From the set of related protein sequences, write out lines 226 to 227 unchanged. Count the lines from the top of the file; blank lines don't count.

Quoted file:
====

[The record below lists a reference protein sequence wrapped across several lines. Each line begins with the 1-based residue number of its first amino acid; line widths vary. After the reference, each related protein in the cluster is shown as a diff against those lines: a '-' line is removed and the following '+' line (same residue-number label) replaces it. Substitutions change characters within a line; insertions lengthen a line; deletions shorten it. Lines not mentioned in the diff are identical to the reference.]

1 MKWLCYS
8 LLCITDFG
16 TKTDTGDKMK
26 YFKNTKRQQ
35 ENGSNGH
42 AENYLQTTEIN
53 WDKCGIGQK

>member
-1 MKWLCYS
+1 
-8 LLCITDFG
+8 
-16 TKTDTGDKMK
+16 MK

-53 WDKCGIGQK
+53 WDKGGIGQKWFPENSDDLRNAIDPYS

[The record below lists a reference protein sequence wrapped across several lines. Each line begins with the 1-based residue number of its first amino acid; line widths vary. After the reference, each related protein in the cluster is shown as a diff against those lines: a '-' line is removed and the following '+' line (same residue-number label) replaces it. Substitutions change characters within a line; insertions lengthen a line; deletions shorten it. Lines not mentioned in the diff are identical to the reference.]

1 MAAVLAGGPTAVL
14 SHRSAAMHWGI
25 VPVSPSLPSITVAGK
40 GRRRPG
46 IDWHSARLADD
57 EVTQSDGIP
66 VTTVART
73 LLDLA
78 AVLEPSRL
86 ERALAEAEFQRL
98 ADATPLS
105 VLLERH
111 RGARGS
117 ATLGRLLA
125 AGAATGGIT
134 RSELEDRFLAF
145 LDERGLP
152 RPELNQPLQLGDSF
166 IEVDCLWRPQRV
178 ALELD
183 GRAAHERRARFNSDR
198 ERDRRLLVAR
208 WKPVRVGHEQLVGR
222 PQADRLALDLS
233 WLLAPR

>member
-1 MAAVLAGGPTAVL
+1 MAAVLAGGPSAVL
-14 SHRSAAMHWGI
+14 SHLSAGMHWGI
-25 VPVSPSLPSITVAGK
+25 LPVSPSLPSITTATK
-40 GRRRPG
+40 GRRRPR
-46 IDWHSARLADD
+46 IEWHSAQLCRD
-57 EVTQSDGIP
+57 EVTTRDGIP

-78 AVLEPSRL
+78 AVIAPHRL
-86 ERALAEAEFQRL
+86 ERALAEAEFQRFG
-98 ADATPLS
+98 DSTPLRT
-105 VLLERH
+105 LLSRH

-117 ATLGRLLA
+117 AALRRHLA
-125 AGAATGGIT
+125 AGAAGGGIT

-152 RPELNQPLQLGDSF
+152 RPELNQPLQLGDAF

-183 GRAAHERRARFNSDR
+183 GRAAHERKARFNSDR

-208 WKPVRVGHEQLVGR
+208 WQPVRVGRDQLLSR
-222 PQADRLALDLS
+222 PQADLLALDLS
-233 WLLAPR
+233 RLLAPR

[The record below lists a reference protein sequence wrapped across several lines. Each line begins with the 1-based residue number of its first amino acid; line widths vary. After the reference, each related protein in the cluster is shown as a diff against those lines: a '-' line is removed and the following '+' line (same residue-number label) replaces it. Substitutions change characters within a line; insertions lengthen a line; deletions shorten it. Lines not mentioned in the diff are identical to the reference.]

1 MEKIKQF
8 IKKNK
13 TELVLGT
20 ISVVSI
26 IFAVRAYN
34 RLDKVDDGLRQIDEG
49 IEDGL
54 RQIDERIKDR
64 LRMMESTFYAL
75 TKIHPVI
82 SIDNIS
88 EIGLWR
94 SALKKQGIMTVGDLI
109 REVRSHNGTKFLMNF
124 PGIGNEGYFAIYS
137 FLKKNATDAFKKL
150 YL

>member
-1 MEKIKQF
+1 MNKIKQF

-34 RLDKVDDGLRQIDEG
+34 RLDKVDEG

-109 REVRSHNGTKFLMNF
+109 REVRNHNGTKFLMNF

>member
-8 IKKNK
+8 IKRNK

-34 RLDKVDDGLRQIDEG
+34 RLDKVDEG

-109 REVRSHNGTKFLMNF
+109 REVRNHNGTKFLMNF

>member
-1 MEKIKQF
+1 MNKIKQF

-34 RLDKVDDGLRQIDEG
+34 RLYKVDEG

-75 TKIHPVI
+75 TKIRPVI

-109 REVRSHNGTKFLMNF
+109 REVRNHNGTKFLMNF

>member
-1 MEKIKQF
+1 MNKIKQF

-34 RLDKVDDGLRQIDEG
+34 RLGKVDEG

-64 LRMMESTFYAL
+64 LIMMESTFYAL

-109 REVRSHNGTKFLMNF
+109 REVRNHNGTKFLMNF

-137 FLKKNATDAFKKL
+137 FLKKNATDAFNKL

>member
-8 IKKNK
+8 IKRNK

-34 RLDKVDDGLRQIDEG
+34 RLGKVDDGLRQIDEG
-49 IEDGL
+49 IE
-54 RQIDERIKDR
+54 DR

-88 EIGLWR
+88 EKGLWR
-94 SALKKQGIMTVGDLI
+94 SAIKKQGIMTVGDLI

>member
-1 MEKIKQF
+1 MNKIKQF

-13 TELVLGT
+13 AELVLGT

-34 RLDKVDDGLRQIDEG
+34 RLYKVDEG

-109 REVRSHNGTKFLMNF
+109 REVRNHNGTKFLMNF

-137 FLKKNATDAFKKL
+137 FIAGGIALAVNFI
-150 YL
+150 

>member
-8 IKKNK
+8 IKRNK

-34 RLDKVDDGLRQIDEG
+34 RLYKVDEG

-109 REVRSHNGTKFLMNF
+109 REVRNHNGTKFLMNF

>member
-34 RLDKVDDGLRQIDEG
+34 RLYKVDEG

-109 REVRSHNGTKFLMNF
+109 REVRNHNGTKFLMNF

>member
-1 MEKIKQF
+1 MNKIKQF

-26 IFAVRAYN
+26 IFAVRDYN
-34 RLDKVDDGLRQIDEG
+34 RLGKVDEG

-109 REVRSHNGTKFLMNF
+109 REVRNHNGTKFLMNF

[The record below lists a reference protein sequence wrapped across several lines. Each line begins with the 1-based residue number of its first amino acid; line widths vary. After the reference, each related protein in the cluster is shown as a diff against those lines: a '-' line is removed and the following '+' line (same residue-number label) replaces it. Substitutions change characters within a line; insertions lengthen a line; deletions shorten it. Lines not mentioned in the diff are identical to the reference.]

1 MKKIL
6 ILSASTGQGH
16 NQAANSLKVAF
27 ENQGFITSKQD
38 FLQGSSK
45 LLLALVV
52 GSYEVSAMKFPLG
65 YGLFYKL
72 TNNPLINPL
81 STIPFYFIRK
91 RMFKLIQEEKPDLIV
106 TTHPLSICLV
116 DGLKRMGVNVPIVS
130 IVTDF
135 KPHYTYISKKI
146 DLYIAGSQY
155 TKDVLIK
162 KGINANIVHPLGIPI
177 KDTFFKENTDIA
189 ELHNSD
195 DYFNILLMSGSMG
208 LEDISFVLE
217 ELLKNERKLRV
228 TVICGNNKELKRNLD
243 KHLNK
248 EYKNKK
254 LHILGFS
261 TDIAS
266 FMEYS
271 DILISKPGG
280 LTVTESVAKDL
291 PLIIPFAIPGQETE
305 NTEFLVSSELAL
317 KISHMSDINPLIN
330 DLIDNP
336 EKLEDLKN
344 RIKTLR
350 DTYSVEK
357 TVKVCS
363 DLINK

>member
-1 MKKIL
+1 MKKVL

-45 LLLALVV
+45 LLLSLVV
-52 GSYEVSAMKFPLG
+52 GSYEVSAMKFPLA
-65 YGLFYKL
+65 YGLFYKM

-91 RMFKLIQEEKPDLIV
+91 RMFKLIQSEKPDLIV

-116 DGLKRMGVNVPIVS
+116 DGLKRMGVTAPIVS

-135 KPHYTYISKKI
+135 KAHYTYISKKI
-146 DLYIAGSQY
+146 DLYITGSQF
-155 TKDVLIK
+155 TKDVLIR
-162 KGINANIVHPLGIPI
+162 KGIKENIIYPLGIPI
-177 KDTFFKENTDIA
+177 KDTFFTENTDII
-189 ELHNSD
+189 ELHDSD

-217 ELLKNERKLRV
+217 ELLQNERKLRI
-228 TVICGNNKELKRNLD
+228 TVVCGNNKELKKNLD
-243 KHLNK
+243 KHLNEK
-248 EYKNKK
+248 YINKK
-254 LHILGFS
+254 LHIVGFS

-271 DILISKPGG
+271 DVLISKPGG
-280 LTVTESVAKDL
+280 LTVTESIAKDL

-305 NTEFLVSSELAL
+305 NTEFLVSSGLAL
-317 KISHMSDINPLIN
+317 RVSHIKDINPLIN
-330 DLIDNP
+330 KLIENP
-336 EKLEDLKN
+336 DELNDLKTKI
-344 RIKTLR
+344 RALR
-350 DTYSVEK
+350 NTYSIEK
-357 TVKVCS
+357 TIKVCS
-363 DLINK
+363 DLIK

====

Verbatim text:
-65 YGLFYKL
+65 YGLFYKM